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Title: Georgia - Its History, Condition and Resources
Author: Drake, Samuel A.
Language: English
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                        ITS HISTORY, CONDITION,
                             AND RESOURCES

                            SAMUEL A. DRAKE

                              _WITH MAP_

                               NEW YORK
                        CHARLES SCRIBNER’S SONS

                          COPYRIGHT, 1879, BY
                        CHARLES SCRIBNER’S SONS

                    _205-213 East Twelfth Street_,
                               NEW YORK.


Georgia, one of the thirteen original States of the American Union,
has Tennessee and North Carolina on the N., South Carolina and the
Atlantic Ocean on the E., Florida S., and Alabama W. The Savannah river
separates the State on the E. from South Carolina; the St. Mary’s, on
the S., divides it in part from Florida; the Chattahoochee, on the W.,
flows between Georgia and Alabama for nearly half its course. Georgia
lies between 30° 21′ 39″ and 35° N. lat., and between 81° and 85° 53′
38″ W. long. It is 320 miles long from N. to S., and 256 miles in its
greatest breadth from E. to W., with an area of 58,000 square miles.

_Surface._--Georgia has three distinctly marked zones, varying in
soil, climate, and productions. Her sea-coast is similar to that of
the Carolinas, being skirted by fertile islands, separated from the
mainland by narrow lagoons or by sounds. This section is essentially
tropical. Beginning at the sea-coast, a gradually ascending sandy
plain extends northward and westward as far as the head of navigation
on the Savannah, Ogeechee, Oconee, and Ocmulgee rivers, where it
meets a Primary formation. Augusta, Milledgeville, and Macon indicate
the northern limit of this tract. Here begins the hilly and finally
mountainous region, the most extensive, fertile, and salubrious of
the State. A second plateau, 60 or 70 miles broad, stretches above
the falls of the rivers until it meets the southernmost ranges of the
great Appalachian chain of mountains which traverses Virginia, North
Carolina, and northern Georgia under the name of the Blue Ridge, and is
finally lost in Alabama. This picturesque district extends in Georgia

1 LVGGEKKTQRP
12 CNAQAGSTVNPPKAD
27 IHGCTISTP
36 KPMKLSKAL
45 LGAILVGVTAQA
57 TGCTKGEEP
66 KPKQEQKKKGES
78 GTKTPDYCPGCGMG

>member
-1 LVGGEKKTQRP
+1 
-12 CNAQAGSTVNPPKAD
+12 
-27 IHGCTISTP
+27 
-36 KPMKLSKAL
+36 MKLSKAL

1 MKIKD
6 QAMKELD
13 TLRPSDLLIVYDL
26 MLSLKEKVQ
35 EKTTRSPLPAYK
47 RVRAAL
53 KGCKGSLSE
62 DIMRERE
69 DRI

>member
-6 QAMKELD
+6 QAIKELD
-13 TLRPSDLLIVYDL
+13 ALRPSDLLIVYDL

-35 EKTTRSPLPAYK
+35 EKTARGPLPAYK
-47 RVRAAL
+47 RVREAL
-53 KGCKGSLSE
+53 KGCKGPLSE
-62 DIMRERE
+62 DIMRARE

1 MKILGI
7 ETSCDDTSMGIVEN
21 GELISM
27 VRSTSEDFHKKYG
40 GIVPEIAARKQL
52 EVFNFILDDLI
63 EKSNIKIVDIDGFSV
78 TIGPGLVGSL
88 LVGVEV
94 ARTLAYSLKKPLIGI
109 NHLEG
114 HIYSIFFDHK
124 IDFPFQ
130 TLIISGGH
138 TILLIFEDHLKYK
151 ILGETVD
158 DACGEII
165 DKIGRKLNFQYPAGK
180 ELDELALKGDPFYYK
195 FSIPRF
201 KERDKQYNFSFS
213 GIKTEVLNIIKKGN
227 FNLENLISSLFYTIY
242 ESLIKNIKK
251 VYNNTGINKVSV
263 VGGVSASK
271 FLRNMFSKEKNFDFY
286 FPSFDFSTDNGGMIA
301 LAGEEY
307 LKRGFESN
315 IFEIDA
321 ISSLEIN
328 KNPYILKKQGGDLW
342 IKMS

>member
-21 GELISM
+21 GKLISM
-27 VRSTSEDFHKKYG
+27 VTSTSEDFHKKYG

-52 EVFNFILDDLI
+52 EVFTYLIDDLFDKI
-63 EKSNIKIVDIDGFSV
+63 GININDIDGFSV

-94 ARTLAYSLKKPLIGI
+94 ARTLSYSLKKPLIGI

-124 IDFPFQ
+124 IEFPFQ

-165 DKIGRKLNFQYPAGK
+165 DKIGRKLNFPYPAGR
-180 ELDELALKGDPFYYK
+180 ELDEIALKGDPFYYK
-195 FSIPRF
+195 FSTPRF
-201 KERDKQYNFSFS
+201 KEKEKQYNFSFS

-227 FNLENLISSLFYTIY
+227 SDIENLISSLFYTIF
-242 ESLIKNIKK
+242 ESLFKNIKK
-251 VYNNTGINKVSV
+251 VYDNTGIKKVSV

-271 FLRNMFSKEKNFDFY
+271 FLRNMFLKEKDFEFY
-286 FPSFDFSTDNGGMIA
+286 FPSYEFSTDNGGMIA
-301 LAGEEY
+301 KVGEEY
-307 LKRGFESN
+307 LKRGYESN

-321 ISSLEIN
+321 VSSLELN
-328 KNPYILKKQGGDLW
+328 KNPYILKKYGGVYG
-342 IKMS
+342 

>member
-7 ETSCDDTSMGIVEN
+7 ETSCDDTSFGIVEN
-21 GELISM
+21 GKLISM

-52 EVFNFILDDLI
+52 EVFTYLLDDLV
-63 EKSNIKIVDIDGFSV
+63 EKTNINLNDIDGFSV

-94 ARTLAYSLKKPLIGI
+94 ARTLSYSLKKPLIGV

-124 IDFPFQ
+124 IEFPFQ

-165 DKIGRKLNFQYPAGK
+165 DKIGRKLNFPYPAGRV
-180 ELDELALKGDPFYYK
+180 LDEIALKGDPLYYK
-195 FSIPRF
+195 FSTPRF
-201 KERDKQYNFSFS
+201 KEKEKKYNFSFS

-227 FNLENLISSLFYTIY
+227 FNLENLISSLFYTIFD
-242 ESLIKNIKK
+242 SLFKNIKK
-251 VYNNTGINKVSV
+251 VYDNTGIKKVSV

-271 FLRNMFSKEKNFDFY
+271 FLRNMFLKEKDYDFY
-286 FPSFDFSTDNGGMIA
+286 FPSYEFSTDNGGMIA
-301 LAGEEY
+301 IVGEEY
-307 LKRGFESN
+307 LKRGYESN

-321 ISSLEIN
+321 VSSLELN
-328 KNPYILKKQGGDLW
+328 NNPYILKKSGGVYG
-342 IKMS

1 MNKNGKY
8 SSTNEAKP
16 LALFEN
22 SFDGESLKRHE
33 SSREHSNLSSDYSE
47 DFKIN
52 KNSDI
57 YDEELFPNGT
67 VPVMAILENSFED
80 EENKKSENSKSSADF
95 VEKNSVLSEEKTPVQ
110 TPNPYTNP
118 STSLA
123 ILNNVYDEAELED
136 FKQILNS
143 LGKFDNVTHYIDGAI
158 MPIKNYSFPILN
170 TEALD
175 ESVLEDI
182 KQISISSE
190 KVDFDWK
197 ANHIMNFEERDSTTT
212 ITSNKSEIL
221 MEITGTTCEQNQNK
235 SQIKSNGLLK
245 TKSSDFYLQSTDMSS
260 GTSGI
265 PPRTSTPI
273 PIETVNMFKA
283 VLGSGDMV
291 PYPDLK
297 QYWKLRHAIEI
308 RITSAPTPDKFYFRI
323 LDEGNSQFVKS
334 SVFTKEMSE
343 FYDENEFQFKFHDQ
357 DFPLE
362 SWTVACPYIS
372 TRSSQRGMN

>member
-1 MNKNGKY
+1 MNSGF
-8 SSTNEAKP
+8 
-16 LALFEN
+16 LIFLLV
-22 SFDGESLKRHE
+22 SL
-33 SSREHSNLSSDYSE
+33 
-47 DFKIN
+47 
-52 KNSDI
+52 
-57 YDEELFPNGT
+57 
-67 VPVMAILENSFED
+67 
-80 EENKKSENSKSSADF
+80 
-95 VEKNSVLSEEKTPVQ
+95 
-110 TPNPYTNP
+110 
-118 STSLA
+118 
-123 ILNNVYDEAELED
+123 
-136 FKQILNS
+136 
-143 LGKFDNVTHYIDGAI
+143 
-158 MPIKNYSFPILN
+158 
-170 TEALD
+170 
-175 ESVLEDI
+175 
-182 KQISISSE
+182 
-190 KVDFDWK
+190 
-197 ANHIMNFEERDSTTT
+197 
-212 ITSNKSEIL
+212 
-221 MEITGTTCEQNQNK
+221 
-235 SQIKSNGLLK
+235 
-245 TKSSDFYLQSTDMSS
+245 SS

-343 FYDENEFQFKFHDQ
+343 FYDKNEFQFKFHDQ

from Rabun county in the north-east corner of the State to Dade in the
extreme north-west, where the summit of Lookout Mountain dominates the
valley of the Tennessee. Here are the sources of the two principal
rivers of the State; here is the gold-producing region; and here is
also the theatre of some of the most sanguinary battles of the civil
war. The elevations of the Blue Ridge vary from 1,200 to 4,000 feet. In
the south-east of the State is the extensive Okefinokee swamp, which
has an estimated circumference of 180 miles, is filled with pools and
islands, and is the congenial home of alligators, lizards, and other

_Rivers and Harbors._--There are many fine rivers in Georgia. A north
and south line passing through Macon would nearly divide the streams
flowing into the Atlantic from those discharging into the Gulf of
Mexico. The Savannah, Ogeechee, Altamaha, Santilla, and St. Mary’s fall
into the Atlantic, and the Chattahoochee, Flint, and tributaries of the
Suwanee flow to the Gulf coast. The rivers are generally navigable for
steamboats to the falls which occur on the great central plateau of the
State--that is to say, the Savannah to Augusta, the Oconee and Ocmulgee
(confluents of the Altamaha) to Milledgeville and Macon, and the
Chattahoochee to Columbus. Besides their ordinary purposes as avenues
of travel and commerce, her rivers have given to Georgia the character
of a manufacturing State, and she is developing and increasing their
abundant water-powers with energy and success.

    The Savannah is formed of two small streams which rise near the
    North Carolina line, and unite on the boundary between S. Carolina
    and Georgia in Hart county. Flowing thence in a nearly S.S.E.
    direction for 450 miles, it enters the Atlantic near 32° N. lat.
    The Savannah is navigable from November to June. Ships ascend
    it 18 miles to the city of Savannah, steamboats to Augusta, 230
    miles, and by means of a canal around the falls there, constructed
    in 1845, light draught vessels navigate it 150 miles higher. This
    canal, 9 miles long, furnishes the water-power of Augusta. The
    river is here about 300 yards wide. From Augusta the traveller
    descends the Savannah through the cotton-fields of the table-lands,
    and the long reaches of semi-tropical vegetation dominated by
    groves of live oak, to the rich rice plantations of the seaboard.

    The Chattahoochee is one of the largest and most interesting
    rivers of Georgia. It rises on the declivity of the Blue Ridge, in
    Habersham county, in the N.E. of the State, pursues a devious S.W.
    course through the gold region of upper Georgia until it reaches
    West Point, on the Alabama frontier. It then flows nearly south
    to the Florida State line, where it is joined by the Flint, when
    the two streams flow on through Florida to the Gulf under the name
    of the Appalachicola. Large steamboats ascend the Chattahoochee
    in the season of navigation to Columbus, 350 miles from the Gulf.
    The whole estimated length of the river is 550 miles. The falls
    at Columbus create a valuable water-power, constituting that city
    one of the three important manufacturing centres of the State.